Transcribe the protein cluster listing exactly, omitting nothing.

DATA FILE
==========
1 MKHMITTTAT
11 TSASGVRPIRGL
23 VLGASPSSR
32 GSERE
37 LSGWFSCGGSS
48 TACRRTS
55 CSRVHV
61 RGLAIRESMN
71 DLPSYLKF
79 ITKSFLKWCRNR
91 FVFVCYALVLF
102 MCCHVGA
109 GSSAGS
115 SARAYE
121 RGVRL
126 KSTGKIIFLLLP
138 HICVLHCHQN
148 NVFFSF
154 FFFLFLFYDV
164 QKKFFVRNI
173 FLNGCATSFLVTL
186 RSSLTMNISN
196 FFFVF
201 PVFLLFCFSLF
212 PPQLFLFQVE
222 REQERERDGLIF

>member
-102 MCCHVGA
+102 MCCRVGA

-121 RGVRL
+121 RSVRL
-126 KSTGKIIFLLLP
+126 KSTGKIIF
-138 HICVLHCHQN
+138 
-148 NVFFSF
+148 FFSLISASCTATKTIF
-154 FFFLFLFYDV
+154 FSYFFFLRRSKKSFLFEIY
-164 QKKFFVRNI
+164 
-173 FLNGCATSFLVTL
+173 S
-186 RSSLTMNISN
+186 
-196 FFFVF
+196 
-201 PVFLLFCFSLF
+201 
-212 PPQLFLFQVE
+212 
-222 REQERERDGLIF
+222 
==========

1 MKHMITTTAT
11 TSASGVRPIRGL
23 VLGASPSSR
32 GSERE
37 LSGWFSCGGSS
48 TACRRTS
55 CSRVHV
61 RGLAIRESMN
71 DLPSYLKF
79 ITKSFLKWCRNR
91 FVFVCYALVLF
102 MCCHVGA
109 GSSAGS
115 SARAYE
121 RGVRL
126 KSTGKIIFLLLP
138 HICVLHCHQN
148 NVFFSF
154 FFFLFLFYDV
164 QKKFFVRNI
173 FLNGCATSFLVTL
186 RSSLTMNISN
196 FFFVF
201 PVFLLFCFSLF
212 PPQLFLFQVE
222 REQERERDGLIF

>member
-102 MCCHVGA
+102 MCCRVGA

-121 RGVRL
+121 RSVRL
-126 KSTGKIIFLLLP
+126 KSTGKIIF
-138 HICVLHCHQN
+138 
-148 NVFFSF
+148 FFSLISASCTATKTIF
-154 FFFLFLFYDV
+154 FSYFFFLRRSKKSFLFEIY
-164 QKKFFVRNI
+164 
-173 FLNGCATSFLVTL
+173 S
-186 RSSLTMNISN
+186 
-196 FFFVF
+196 
-201 PVFLLFCFSLF
+201 
-212 PPQLFLFQVE
+212 
-222 REQERERDGLIF
+222 